It's hard to discuss the trend's rise without mentioning Lee Tilghman, also known as @leefromamerica—her very popular Instagram feed, which boasts artfully crafted bowls of all kinds and arguably put this kind of colorful eating on the social media map. It certainly doesn't hurt that Tilghman herself seems to exude the same kind of vibrancy as the farmers market produce she photographs.
Because it's not just about aesthetics—the name "rainbow bowl" alone serves as a helpful exercise in eating nutritiously. "Especially when it comes to vegetables, variety is great," explains New York City–based nutritionist Amy Shapiro. "The colors provide different nutrients, vitamins and antioxidants. Getting a variety helps protect you from a variety of possible illnesses." To that end, it's a great exercise in really getting to know your ingredients from a wellness lens—which, in turn, helps you mindfully select the best components for a truly balanced bowl.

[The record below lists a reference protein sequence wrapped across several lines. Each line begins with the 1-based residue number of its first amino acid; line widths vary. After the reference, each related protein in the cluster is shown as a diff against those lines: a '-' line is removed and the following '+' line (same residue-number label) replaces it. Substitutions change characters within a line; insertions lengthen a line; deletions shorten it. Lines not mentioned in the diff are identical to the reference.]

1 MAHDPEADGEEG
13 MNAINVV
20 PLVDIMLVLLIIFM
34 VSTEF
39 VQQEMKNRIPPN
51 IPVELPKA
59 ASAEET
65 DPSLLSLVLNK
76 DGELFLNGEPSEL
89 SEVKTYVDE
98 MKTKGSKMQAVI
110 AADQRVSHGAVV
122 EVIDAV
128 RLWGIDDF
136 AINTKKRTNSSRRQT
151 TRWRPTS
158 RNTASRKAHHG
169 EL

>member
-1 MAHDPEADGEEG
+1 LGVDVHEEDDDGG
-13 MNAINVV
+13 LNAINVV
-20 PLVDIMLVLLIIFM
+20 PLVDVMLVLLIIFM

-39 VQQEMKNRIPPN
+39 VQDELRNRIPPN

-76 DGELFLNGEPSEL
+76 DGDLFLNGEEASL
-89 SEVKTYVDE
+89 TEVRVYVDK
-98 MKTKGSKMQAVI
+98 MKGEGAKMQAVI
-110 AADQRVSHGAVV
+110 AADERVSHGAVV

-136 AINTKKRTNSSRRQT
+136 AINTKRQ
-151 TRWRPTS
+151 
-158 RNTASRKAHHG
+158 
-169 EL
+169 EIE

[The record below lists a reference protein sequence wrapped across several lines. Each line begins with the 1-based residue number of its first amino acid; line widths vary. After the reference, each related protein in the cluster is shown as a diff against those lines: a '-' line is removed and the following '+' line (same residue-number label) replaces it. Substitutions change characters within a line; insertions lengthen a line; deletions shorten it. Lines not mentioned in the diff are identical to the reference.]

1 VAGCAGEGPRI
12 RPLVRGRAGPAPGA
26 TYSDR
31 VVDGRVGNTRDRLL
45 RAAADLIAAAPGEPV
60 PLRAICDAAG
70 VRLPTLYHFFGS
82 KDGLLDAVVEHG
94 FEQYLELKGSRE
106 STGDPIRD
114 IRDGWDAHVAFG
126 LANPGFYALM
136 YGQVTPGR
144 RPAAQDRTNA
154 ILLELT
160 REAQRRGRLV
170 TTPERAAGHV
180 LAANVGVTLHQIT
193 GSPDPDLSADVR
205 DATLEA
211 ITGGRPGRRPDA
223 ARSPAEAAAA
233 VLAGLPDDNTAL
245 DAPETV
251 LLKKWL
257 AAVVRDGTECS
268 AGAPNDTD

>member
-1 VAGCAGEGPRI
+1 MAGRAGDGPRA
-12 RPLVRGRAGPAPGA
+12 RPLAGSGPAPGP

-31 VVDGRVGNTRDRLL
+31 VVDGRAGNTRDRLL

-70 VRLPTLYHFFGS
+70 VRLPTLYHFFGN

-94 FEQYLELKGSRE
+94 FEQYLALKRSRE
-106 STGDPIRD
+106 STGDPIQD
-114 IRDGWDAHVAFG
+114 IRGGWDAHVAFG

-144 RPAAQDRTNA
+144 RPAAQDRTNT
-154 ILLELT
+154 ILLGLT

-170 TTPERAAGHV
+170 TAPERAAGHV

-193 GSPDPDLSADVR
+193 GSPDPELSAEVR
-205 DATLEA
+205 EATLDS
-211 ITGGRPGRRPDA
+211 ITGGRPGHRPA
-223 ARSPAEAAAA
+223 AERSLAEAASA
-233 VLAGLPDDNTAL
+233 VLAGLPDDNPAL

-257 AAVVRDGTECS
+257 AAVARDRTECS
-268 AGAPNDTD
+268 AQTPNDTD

Beyond that, there's certainly practical appeal as well. As someone who cannot bring herself to cook on weeknights, I often get bored eating the same leftovers day after day. By prepping a bunch of different bowl ingredients on Sunday, I give myself the flexibility to toss different combos together all week long, which means I really can eat according to my mood—no Postmates necessary.
It's totally simple in practice, but there are some important things to keep in mind if you're looking to create a nutritionally balanced bowl. Keep reading for Tilghman's and Shapiro's pointers—from the proper ratio of macros to the best way to meal-prep.